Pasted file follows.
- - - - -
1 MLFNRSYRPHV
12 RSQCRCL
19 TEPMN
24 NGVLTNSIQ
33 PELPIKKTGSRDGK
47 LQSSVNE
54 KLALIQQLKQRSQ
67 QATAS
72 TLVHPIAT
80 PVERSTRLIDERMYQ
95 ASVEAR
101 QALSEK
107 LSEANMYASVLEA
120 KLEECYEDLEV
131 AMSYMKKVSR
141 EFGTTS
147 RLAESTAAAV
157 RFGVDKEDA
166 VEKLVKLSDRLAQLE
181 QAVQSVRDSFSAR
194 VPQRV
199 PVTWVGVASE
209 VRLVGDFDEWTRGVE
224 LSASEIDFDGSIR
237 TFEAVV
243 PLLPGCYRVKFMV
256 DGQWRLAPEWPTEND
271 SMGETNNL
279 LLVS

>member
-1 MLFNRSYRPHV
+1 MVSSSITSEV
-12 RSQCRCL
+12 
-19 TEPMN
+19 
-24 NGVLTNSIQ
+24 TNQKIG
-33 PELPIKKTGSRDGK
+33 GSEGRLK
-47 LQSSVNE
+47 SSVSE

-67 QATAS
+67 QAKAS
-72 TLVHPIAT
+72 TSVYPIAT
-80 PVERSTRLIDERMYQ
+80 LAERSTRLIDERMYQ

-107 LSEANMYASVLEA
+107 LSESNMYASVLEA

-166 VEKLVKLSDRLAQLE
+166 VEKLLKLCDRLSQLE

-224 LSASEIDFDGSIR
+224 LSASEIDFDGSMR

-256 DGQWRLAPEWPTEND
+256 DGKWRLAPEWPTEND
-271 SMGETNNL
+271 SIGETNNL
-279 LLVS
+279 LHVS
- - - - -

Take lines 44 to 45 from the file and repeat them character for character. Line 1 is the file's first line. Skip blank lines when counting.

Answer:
+67 QAKAS
-72 TLVHPIAT